Some actresses radiate intelligence. Jodie Foster does. Anne Heche does (used to, anyway). Ashley Judd does. In the right role (Foster in Silence of the Lambs), this only adds to our enjoyment of the movie. In the wrong role (Heche in Six Days, Seven Nights), it subtracts. And in the not-quite-right role, it both adds and subtracts, nullifying the performance. I enjoyed Judd in Someone Like You, where she plays a woman who can't understand why men never stick around very long, then thinks she does understand. But ' to her credit, I guess ' Judd seems too smart for this movie, certainly too smart for the script, which has her inventing a "new" theory that just happens to have been around since at least the Stone Age. Men are animals, instinctively roaming from one mate to another. In Someone Like You
Based on Laura Zigman's novel Animal Husbandry (which is a far better title), Someone Like You presents our TV-show talent booker with two male specimens: Greg Kinnear's Ray, who seems like Mr. Right right up to the moment he dumps her, and Hugh Jackman's Eddie, who seems like Mr. Wrong right up to the moment he...well, I don't want to give the whole thing away. Let's just say that, between the two, Judd's Jane is ready to give up on men. Except she can't give up on men. They're the only animals in town. The difference between Ray and Eddie, by the way, is that Eddie wears his testosterone on his sleeve ' he's a womanizer ' whereas Ray tries to disguise his with sensitive-guy posturing. Of course, both of them are immensely appealing when you get right down to it, which is why we call Someone Like You a romantic comedy.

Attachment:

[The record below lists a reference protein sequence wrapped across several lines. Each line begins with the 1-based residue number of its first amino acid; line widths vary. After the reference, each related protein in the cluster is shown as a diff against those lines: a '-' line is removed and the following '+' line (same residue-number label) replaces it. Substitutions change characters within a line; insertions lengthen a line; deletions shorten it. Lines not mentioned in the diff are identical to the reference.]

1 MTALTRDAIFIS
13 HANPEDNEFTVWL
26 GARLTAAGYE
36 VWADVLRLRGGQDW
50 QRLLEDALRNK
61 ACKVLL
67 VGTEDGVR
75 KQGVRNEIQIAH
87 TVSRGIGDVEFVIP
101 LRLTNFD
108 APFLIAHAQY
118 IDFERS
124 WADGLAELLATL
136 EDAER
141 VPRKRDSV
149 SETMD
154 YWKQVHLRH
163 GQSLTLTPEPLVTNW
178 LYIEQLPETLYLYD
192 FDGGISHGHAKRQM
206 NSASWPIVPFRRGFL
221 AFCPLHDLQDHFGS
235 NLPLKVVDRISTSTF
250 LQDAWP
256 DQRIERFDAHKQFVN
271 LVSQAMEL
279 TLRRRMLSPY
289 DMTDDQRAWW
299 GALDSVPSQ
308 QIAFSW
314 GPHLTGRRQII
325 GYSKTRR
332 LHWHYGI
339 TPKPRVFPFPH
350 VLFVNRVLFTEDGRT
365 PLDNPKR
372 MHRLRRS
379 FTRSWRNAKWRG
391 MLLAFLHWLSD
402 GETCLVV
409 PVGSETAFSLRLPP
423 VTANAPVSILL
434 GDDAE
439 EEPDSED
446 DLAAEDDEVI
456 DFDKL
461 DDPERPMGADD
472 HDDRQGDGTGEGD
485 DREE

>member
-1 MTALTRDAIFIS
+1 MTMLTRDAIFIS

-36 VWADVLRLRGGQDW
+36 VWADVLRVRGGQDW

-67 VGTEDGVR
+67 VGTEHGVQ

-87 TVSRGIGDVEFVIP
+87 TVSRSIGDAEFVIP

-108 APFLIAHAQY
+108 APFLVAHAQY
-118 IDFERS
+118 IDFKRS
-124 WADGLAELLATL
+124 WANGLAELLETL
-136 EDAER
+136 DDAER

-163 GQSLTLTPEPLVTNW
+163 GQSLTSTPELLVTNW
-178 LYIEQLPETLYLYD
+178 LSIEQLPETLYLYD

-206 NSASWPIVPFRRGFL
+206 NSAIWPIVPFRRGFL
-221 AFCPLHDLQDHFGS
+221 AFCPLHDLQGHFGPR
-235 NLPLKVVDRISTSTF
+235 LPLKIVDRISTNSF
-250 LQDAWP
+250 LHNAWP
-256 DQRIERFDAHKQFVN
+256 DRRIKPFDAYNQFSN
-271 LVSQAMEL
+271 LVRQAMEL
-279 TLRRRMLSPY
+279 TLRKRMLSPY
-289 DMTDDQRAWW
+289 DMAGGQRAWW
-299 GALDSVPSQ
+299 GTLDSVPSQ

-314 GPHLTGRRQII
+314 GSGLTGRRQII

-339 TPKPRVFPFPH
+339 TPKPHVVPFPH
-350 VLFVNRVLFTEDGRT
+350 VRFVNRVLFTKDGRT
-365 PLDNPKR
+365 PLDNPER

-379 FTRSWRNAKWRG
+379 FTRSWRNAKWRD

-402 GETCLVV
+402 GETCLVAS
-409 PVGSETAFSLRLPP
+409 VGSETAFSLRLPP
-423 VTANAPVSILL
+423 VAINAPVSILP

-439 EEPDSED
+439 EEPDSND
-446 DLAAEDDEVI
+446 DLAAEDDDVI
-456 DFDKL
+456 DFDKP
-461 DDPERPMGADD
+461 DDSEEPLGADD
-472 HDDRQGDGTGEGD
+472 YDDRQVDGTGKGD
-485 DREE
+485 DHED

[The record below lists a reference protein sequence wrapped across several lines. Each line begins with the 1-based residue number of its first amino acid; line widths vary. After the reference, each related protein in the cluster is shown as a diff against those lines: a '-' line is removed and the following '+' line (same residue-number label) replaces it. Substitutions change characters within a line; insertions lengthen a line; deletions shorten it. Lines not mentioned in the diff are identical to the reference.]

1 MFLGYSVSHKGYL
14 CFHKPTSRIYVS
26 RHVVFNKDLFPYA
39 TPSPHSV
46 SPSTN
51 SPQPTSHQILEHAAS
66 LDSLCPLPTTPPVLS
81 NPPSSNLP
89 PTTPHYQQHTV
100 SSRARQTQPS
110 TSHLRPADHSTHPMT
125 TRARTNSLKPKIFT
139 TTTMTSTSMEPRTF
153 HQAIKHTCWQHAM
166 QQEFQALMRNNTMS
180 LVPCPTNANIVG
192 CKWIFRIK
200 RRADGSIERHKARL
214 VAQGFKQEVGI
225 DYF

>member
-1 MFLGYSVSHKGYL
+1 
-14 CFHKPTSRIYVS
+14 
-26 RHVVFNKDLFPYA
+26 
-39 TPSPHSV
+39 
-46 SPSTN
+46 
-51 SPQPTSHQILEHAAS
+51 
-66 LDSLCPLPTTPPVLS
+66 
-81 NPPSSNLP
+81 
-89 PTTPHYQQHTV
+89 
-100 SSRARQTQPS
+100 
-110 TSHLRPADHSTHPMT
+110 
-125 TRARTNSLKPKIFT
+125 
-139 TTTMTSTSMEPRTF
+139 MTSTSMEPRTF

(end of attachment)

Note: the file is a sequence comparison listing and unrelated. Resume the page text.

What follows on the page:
Jackman may be too appealing. Considerably less hairy than when he played Wolverine in X-Men, he's outrageously handsome, and that throws the movie off balance, makes us wonder what he sees in Judd. Not that she isn't appealing. She's cute as a button. The thing is, she's hard as a button, too. There's this inner strength that keeps her from diving headfirst into the role. So far, Judd has been specializing in woman-in-peril movies where her characters don't register much peril (Double Jeopardy and Kiss the Girls). But romantic comedy requires an element of abandon, of surrendering yourself to the sheer goofiness of love. This must have been easier to do in the old days, when the goofiness was inspired, when the scripts were as intelligent as the actors. Someone Like You is the same old tune, only without the grace notes.